Biblical Values

All Robert Fulghum ever needed to know, he learned in kindergarten. I didn't go to kindergarten, so I didn't learn those things. My parents didn't teach them to me at home, either. What my parents did teach me is that the Bible is the final authority for everything that matters. I believed them. I still believe it.

As I get older and look around, I see this strange disconnect between myself and just about everybody else. Most of the people I see on a regular basis say they look to the Bible for their values the same as I do, but they don't live like it. Their lives are essentially indistinguishable from the people who make no such claim. Either their claim is false, or else they are finding different values in their Bibles than I find in mine. To properly explain this I need some definitions.

Values -- I use the term "values" to refer to what a person considers most valuable, the goals to be maximized, and therefore the motivation to which other purposes and motivations are subordinate. Staying alive is a value most people hold dearly, so they do those things known to keep people alive, such as eating and breathing, and avoid those things known to cause premature death, such as jumping off cliffs or taking naps in the middle of a busy freeway. Some people, notably 19 guys with middle-eastern names on September 11, consider other purposes more valuable than even staying alive. Notice that the other guy with a middle-eastern name, the one responsible for sending them on their mission, did not share that value with them; he's still hiding because he wants to stay alive. Most of us, like Osama bin Laden, want to stay alive. It's a natural motivation wired into our psyche, put there by God -- or if you don't believe in God, then by Natural Selection (which is just a different deity preferred by a large number of otherwise intelligent people).

Biblical Values -- People get their values from a variety of sources, mostly from their parents before they are old enough to understand what is happening, but also from their peers in the culture and whatever literature (think: TV) they absorb uncritically. Biblical values are those motivations and purposes explicitly taught in the Bible, or else implicitly taught by example and not contradicted by other teachings in the Bible. Some examples of explicitly taught values are "Thou shalt not steal" and "Love thy neighbor as thyself." An exemplary value is self-sacrifice, demonstrated par excellence by Jesus himself, but also by a number of other people in the Bible. Nothing in the Bible condemns self-sacrifice.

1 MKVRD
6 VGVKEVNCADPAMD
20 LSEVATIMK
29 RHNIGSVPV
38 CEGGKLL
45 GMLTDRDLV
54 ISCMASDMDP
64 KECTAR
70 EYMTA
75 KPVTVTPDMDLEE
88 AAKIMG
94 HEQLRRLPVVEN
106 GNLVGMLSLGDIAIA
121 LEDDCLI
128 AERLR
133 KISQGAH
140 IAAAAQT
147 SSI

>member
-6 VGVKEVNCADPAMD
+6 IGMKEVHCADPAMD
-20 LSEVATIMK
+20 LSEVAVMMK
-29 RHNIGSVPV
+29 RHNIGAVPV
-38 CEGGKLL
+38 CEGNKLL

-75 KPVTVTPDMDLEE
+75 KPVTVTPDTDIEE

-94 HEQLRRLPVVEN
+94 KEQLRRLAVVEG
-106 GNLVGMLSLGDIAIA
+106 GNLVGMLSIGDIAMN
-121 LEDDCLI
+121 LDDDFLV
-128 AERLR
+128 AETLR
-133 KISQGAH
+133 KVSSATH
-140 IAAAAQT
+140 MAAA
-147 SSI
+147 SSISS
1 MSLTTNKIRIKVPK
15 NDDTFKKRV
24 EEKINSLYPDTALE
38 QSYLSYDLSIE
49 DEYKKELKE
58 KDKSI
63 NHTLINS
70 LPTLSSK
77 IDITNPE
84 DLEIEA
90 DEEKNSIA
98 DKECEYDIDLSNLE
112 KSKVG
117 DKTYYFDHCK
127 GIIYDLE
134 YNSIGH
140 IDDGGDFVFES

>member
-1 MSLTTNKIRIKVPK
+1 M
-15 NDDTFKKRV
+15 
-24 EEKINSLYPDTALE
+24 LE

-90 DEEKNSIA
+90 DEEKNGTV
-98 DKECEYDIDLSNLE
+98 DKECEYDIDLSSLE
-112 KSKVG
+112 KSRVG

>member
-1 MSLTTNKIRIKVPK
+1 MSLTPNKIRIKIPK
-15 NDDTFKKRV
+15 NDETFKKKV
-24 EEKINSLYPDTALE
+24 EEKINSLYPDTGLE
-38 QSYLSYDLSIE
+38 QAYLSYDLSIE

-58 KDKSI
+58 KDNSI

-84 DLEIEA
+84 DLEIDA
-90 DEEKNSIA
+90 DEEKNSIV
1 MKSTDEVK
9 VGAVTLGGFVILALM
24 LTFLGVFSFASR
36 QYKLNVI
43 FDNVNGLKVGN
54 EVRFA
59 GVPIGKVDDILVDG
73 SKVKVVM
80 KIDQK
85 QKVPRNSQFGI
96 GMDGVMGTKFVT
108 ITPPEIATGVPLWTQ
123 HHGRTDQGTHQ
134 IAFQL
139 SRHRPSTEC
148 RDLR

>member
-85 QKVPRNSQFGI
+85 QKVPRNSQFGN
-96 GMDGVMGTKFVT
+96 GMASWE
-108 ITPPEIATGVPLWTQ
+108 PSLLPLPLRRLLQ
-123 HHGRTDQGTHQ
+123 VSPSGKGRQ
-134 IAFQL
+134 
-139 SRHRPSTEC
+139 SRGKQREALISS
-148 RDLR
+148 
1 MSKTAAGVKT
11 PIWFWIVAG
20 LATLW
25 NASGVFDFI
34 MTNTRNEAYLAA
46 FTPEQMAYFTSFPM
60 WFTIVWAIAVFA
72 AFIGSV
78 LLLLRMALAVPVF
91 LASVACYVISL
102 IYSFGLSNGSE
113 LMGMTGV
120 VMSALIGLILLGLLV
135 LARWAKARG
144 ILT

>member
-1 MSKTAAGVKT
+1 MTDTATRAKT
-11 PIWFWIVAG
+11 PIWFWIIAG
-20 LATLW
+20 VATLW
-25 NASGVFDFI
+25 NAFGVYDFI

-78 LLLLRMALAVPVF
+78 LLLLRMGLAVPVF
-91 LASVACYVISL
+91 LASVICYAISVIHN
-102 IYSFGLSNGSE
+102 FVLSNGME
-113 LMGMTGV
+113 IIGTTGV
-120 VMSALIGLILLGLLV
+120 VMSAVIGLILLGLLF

Value Hierarchy -- Whenever there are multiple values to be considered and approved, there is the possibility of conflict. What happens when the value of self-sacrifice conflicts with the value of staying alive? In Jesus' example, self-sacrifice is a higher value than staying alive: He died. Oh wait, that's not a fair example, because he's alive again. But you get the idea. At any point in time, all the values that might impact or motivate a particular decision can be ranked as more or less important. Perhaps at another time they might be ranked differently. For example, two starving guys in front of a single apple, one of them might consider staying alive more important (and therefore eat the apple), whereas if there were two apples and he just ate one of them, then loving his neighbor might become more important (so he could let the other guy eat the second apple). But generally, whenever there is a conflict, there is a ranking we apply to the various values to decide which values win the contention. Perhaps unconsciously, we all do it, we all make choices.

So which values are so different between myself and everybody else? Let's look at three:


The Bible is about Truth. Jesus said he is The Truth. I'm a little unsure how a person can be equated to an abstraction like truth, but everything else the Bible says about Truth makes sense: Jesus criticized his opponents for being dishonest, and following their "father, the Devil, the father of lies" [John 8:44]. After the Final Judgment, "all liars" will be denied entry into God's Heaven, but instead be thrown into the lake of sulfurous fire [Rev.21:8] reserved for the Devil and his minions. God Himself cannot lie [Heb.6:18]. The Truth sets people free [John 8:32]. There are many more, but this is a start.

Truth is a moral Absolute, there are no exceptions. Situations can be contrived where it might seem better to lie, but those situations are really about saying nothing at all, not about lying.

The Honest person (who values Truth) considers it cruel to withhold information that another person needs to prevent or mitigate disaster, such as getting or holding a job. The Honest person is not afraid of the truth and is willing to be held accountable for what they say. Their "yes" means "yes" and their "no" means "no" as Jesus taught [Matt.5:37]. If they make a mistake, they are willing to admit it.